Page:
By 9 AM, the temperature in Aigues-Mortes has already risen to 93 degrees Fahrenheit. Men in rubber boots are dragging a red snowplow through the shallow water. A few minutes later, a truck with a crane is hoisting full bags of fleur de sel into the back. As it takes off, a quick calculation tells us that the truck is carrying 12,000 kilos (about 26,455 pounds) of salt, with a street value of more than US $336,000. Not bad for two hours of work.
Despite the high prices that the fancier versions can fetch, salt is just that: salt. And all salt is really sea salt, even if it is scraped from rocks, found underneath stones, or discovered in mines. It just means that the salt evaporated hundreds of millions of years ago and became trapped under layers of soil. Pumping water into the mines or other places where deep layers of salt are found will make it dissolve. Afterward, vacuum evaporation gets rid of the water again.
So if it isn't the health benefits or the taste, what is so special about fleur de sel from France?
It's the structure, the way it feels in your mouth, combined with the romantic image ofl sweaty, hard-working men in tiny villages, the salty sea breeze, and a tradition that goes back centuries. The salt marshes in Aigues-Mortes have been operating since Roman times. The location—a seemingly endless plain right by the sea—is ideal for this old-fashioned way of collecting salt.
Aigues-Mortes pretty much means "dead water." But while there are no fish in sight, the water is far from dead. Algae and halobacteria live in the salt marshes, though those are the only microorganisms found in these extremely salty circumstances. They wouldn't survive in regular seawater because it wouldn't be salty enough for them, but they thrive in the Dead Sea and the Great Salt Like in Utah. If we ever discover life on Mars, chances are it will look a lot like these little guys. But Martians wouldn't be green, since the bacteria are responsible for turning the salt marshes orange and pink. The microorganisms are a yummy snack for the artemia salina, a type of tiny lobster that loves salt and turns the color of whatever it last ingested. The flamingos living in the salt marshes also turn pink and orange after they eat the little lobsters.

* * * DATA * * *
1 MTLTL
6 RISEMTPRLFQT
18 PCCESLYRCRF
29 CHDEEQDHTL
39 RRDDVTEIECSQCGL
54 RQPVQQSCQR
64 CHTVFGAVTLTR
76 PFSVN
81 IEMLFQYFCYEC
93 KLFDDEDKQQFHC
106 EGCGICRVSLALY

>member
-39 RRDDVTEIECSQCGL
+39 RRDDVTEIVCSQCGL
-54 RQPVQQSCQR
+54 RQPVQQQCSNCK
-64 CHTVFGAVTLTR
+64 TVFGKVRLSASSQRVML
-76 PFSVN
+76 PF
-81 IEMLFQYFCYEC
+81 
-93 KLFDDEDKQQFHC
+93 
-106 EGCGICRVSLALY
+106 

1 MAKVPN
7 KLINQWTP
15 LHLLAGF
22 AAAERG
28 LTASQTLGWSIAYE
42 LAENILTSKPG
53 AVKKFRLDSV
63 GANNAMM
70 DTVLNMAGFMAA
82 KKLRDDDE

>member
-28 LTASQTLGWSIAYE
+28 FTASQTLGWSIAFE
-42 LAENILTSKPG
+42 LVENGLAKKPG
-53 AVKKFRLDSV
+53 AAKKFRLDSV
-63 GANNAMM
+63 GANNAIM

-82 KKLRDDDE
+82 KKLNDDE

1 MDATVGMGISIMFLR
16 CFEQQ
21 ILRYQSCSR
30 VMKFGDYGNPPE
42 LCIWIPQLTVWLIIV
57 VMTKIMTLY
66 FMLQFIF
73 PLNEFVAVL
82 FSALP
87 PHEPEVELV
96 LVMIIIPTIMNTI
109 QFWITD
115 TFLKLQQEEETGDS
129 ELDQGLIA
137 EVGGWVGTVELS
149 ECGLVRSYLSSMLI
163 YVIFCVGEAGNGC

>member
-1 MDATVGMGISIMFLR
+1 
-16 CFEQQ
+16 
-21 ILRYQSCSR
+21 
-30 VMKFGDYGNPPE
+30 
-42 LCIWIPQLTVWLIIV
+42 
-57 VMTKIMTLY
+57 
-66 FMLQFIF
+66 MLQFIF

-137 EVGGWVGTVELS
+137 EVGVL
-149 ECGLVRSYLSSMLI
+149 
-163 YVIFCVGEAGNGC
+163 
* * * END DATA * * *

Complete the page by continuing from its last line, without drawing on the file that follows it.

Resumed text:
Salt farmer Luc Vernhes can speak English, but he doesn't understand it. You have to ask him very short questions and in return, you get very long answers. Vernhes has been collecting salt for 35 years; his father and grandfather were also in the business and the same goes for his daughter. The name Vernhes is even printed on jars of salt from Aigues-Mortes. The man is a local legend. When he walks by, the men work a little bit harder, looking a little bit less tough while doing it.
Vernhes knows everything about collecting salt and loves talking about it. He explains that the saltwater flows inland from the sea through basins and narrow canals. "Due to the sun, the wind, and the dry summers in the south of France, the water will get so saturated that the salt crystallizes," he says.
It's August. After a four-month-long journey, the crystallized salt is floating in its final basin filled with pink water. What remains is an eight- to 11-inch layer of fine powder. This is it: fleur de sel, the NaCl molecule in its most sophisticated form, the nirvana of salt. The slow evaporation process causes the salt to crystallize into unique, hollow flakes that resemble flowers, hence its name.
It's important to start collecting right away: if the salt isn't scooped up quickly enough, it sinks to the bottom and will start to curdle. As I'm walking, I feel a thick layer of salt underneath the soles of my boots. Later, this will be scraped off with a huge grater. It's still sea salt, but it doesn't have the beautiful structure of fleur de sel, and won't yield over $300,000 per truckload. There are a few other places that specialize in fleur de sel, like Malta and Portugal, but because the salt can only be created under these very specific circumstances, it's very precious.
All the salt needs to be collected within one month. Vernhes's saliners—salt—are busy scooping six days a week, eight hours a day. They have been working toward this one month all year by making sure the right amount of water is in the basins, fixing the dykes, and adjusting the water currents to the weather. Some bad luck, like rain or a few cloudy days, can negatively impact the harvest. And that can result in fewer truckloads of crystallized magic.
The trucks bring the wet salt crystals to a factory, where they are then dried. After a year, they have lost their pink glow and are ready to be sold. Fleur de sel will always be a little moist. It doesn't dissolve as fast when you put it on your food and stays a bit crunchy. "You never use fleur de sel when you cook pasta or rice. Then it taste just like ordinary salt," says Vernhes. "A huge pity."
This article originally appeared in Dutch on MUNCHIES NL.